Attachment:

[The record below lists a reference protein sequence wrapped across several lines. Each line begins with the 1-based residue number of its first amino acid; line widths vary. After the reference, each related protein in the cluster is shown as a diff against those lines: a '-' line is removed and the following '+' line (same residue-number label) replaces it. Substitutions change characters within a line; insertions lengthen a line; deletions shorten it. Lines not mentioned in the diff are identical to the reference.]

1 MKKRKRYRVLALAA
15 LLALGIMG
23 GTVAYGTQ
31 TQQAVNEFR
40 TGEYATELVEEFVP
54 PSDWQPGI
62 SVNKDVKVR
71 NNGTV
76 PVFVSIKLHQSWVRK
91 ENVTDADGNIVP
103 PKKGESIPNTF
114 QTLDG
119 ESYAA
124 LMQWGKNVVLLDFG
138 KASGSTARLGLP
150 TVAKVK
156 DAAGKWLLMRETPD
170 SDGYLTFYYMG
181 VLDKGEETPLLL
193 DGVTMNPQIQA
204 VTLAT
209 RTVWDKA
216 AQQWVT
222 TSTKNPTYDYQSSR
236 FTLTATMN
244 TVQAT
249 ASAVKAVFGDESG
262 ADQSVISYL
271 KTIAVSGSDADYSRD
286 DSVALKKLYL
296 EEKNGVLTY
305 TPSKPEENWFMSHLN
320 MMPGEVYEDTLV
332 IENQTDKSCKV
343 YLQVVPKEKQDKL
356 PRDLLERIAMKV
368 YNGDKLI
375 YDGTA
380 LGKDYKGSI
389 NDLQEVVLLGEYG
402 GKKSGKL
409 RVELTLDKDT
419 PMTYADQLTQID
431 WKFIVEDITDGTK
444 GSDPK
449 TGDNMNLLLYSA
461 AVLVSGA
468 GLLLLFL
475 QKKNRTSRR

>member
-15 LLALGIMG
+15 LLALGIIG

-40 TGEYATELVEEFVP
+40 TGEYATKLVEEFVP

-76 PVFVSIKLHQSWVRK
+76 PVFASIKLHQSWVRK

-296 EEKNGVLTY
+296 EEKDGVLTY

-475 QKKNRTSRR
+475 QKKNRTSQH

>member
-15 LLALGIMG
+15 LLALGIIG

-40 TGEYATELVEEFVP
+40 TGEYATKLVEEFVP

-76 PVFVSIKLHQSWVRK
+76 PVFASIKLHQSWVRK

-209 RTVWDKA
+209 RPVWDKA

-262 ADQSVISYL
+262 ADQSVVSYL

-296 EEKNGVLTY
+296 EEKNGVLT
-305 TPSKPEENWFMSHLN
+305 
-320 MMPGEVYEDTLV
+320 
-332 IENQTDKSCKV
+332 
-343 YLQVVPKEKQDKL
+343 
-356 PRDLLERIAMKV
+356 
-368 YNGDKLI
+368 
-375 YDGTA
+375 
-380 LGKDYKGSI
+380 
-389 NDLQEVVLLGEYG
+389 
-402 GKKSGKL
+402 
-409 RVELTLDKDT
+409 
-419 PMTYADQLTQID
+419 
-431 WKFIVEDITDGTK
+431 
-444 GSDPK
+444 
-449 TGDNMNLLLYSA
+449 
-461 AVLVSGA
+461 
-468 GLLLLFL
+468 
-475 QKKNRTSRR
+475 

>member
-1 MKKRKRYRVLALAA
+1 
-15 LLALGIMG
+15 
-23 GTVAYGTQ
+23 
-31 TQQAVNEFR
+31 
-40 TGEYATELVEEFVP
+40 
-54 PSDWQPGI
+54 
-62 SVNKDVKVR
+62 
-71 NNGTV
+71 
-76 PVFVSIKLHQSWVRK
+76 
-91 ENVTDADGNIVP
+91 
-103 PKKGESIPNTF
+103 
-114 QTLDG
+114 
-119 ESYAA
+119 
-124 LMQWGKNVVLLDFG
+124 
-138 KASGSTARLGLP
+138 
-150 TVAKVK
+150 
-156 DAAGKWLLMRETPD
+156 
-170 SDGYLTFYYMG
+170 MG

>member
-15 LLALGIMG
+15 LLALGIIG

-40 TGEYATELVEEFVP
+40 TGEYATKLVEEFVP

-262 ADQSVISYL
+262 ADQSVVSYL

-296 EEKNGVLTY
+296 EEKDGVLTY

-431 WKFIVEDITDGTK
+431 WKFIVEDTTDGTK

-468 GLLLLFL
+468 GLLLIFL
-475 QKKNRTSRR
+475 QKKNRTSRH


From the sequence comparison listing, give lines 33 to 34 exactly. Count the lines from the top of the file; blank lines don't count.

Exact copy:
305 TPSKPEENWFMSHLN
320 MMPGEVYEDTLV